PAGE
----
|Offensive Coordinator||Chan Gailey||1st year|
|Defensive Coordinator||Patrick Graham||2nd year|
|Offensive System||Erhardt-Perkins/Spread Hybrid|
|Brian Flores -- HC||Chan Gailey -- OC|
|Category||2017 (NE)||2018 (NE)||2019||Category||2017||2018||2019|
|Points||LB COACH||LB COACH||25||Points||N/A||N/A||N/A|
|Pace||LB COACH||LB COACH||7||Pace||N/A||N/A||N/A|
|Pass Attempts||LB COACH||LB COACH||7||Pass Attempts||N/A||N/A||N/A|
|Passing Yards||LB COACH||LB COACH||12||Passing Yards||N/A||N/A||N/A|
|Rushing Attempts||LB COACH||LB COACH||32||Rushing Attempts||N/A||N/A||N/A|
|Rushing Yards||LB COACH||LB COACH||32||Rushing Yards||N/A||N/A||N/A|
Offensive Breakdown: While Brian Flores was lauded for all sorts of reasons in his first year as the Dolphins new head coach, his hiring of Chad O’Shea as his offensive coordinator was a complete bust. O’Shea, the former WR coach in New England, attempted to bring the Patriots offensive scheme to Miami but was incapable of properly teaching and, therefore, executing the system properly. Players revolted and Flores made the immediate change.
Somewhat surprisingly, Flores lured Chan Gailey out of his third year of retirement and turned over the keys to the offensive kingdom. Gailey’s playbook is rooted in the Erhardt-Perkins system, but has, over the years, brought more of a spread offense look and feel as the NFL has evolved into a more pass-happy environment. So, what does that means for the Dolphins? It means we’re going to see a nice lean on the run, something Gailey has been known for as it opens things up more for play-action downfield. In fact, in the last four years as an OC in the NFL, Gailey’s offense ranked inside the top-13 in rushing attempts. Some say his spread formations set up the run with the pass, but you can debate the chicken/egg theories on your own.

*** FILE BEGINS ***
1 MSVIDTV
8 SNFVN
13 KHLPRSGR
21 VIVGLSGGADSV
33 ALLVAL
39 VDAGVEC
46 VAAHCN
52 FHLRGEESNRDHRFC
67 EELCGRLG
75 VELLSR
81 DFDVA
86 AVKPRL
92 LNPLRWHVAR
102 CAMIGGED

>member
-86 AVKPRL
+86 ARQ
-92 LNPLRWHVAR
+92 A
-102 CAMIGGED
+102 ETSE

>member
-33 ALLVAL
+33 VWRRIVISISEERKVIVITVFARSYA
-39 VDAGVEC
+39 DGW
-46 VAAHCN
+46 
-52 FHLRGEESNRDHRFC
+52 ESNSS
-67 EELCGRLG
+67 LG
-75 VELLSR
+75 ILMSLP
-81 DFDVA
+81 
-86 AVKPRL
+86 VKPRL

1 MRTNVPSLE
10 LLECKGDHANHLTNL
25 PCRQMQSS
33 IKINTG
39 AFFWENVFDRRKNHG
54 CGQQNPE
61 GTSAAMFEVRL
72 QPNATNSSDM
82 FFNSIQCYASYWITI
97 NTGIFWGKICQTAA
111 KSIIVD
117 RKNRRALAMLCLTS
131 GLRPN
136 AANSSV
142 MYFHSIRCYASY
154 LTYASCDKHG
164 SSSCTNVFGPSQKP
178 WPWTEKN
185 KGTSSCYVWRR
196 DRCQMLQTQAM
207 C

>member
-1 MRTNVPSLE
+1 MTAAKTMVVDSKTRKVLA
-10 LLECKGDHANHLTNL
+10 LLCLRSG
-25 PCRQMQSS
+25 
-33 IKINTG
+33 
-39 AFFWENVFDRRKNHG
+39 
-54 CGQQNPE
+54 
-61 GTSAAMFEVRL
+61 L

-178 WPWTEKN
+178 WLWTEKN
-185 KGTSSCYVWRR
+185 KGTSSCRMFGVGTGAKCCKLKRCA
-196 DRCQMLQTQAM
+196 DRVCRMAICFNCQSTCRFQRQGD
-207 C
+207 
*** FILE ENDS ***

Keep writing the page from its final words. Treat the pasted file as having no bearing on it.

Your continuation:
You may also see some more RPO infused into the scheme, especially when the team decides to move from Ryan Fitzpatrick to Tua Tagovailoa. But overall, you should see a variety of different looks depending on the opponent’s defensive composition grounded in basic shotgun and pistol 3 and 4-WR formations to help spread the defense.